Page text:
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Let's Talk About Job Burnout!

As the holidays approach, as the year ends and as the new year gets ready to begin … can you believe it is already about to be 2023, I CANNOT believe it myself but here we are, job burnout can become increasingly visible.

So what can it look like?

  1. Dreading work – struggling to get up in the morning, lacking motivation to go, willing yourself to be there and do your job to the best of your ability

  2. Quick to frustration – things that did not trigger you before you find are triggers now

  3. Exhaustion – just generally worn out, lack of energy throughout the day, no matter what the workload looks like

  4. Lack of concentration – struggling to focus on the day, the tasks at hand, the meetings you are participating in

  5. Trouble sleeping – things on your mind at night which leads to lack of sleep and restlessness

  6. Avoidance & Isolation – avoiding work obligations and responsibilities, avoiding interacting, and engaging with coworkers, even in “scheduled fun” such as office parties or teamwork events outside of the setting

  7. Drowning – this is that feeling that every task or assignment is overwhelming, every obligation and responsibility is overwhelming because your head is already feeling as if it is underwater

  8. Depression – this is the combination of all the other feelings to the point where you can find yourself shutting down

According to Maslach and Leiter (2016) there are three ways that burnout becomes visible:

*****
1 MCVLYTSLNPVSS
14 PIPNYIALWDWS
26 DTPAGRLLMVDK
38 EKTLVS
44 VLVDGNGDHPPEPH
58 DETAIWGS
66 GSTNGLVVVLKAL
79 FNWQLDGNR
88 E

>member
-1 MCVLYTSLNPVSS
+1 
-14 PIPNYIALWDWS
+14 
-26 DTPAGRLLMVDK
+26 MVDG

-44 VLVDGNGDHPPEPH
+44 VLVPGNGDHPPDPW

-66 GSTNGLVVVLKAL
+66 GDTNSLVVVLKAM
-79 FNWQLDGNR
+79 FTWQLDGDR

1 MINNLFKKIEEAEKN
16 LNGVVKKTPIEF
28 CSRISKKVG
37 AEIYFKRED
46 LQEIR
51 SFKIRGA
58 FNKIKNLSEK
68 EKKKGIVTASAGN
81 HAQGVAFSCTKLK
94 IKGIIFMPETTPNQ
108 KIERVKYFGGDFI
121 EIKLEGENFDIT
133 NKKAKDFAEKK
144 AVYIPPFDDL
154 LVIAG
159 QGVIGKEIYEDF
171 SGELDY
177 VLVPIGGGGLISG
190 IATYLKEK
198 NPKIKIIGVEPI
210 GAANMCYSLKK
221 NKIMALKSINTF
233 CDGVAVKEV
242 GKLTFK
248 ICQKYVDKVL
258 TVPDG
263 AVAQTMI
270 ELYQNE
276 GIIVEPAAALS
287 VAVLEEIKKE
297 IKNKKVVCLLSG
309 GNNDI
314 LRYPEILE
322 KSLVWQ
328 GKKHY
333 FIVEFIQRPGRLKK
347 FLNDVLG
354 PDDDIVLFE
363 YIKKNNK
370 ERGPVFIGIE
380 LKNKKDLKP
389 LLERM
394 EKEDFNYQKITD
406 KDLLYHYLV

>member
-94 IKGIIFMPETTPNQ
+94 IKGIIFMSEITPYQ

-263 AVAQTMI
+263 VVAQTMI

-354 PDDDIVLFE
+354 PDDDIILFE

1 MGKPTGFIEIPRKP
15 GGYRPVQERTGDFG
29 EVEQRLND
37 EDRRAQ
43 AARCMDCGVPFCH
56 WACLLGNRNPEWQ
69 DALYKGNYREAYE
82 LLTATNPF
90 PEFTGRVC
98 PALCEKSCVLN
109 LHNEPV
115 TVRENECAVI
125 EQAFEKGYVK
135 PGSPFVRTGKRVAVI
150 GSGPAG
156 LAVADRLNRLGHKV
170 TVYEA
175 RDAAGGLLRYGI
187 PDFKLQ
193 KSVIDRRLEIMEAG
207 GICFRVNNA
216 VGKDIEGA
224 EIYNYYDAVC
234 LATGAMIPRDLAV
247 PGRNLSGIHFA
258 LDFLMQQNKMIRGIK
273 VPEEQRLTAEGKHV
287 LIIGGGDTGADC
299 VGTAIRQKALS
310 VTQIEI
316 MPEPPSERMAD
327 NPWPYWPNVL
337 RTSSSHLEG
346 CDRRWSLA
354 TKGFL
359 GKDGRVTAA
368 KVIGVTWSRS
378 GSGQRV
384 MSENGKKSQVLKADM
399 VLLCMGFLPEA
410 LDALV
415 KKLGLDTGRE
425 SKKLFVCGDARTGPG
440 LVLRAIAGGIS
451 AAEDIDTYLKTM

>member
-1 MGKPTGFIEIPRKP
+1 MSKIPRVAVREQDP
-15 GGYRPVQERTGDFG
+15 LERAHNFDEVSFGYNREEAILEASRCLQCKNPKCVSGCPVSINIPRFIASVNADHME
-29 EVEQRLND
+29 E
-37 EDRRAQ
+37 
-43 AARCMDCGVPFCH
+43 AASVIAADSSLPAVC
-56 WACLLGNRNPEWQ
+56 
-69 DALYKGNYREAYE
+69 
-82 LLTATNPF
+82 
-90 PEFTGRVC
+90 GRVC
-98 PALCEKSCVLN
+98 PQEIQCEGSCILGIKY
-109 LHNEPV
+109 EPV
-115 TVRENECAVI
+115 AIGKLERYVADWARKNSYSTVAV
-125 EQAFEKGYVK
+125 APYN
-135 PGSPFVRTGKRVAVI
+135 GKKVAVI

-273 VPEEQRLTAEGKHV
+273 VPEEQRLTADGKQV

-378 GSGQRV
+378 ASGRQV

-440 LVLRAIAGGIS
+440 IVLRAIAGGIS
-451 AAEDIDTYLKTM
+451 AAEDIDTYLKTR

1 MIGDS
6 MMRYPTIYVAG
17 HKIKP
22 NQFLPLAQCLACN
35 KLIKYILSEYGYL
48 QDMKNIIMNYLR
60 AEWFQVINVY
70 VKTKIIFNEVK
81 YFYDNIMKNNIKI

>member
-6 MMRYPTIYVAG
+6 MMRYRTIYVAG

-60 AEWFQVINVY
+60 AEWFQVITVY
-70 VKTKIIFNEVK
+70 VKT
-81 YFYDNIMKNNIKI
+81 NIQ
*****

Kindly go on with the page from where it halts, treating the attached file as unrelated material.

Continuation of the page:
1. Exhaustion – worn out, lack of energy throughout the day

  2. Cynicism – negativity towards the job, those you work with and for, the clients you engage with

  3. Inefficacy – struggling to maintain the productivity you maintained before or to care about maintaining that productivity, lack of motivation

So how can you address job burnout?

  1. Take a break – take a break during the workload, take your lunch, you get a 30 minute and 2, 15 minutes take them, don’t ignore them or work through them

  2. Take deep breaths – before you enter work, once you’re off work, when you get ready to head home, before a meeting, breath in through your nose, hold it for 2, then breath out your mouth

  3. Reframe your thinking – what are your thoughts? Are they negative, reframe them, and make them positive

  4. Talk with a professional – professionals are here to help and can help you get the tools to address what you are dealing with

  5. Set aside time to vent – talk with friends, vent to them about those frustrations or even other coworkers that you trust that may be dealing with the same thing because sometimes it helps to get those things off your shoulders

  6. Ask for what you need – do you need to use your time off that you have, do you need assistance on a project, do you need to not assist others with a project? What is it that you need?

  7. Rest – rest not only your body but your mind, take a reset, go to your car during your break and call a friend or loved one or listen to music, but rest your mind when you get breaks and when you are not in the work setting, when you’re off your off – set that boundary!

  8. Evaluate your options – is it time for a career change? We want to evaluate everything else first, but we always must put our mental health, physical health, and emotional health first and so consider if it is time for a career change, a location change, a department change? And again professionals can help you sort through those feelings and determine if that is the case and what that looks like!

So, have you experienced job burnout? Are you experiencing it now? What helped you get to the other side of it? Who helped you get to the other side of it? Comment below!


Maslach, C., & Leiter, M. P. (2016). Understanding the burnout experience: recent research and its implications for psychiatry. World psychiatry : official journal of the World Psychiatric Association (WPA), 15(2), 103–111.


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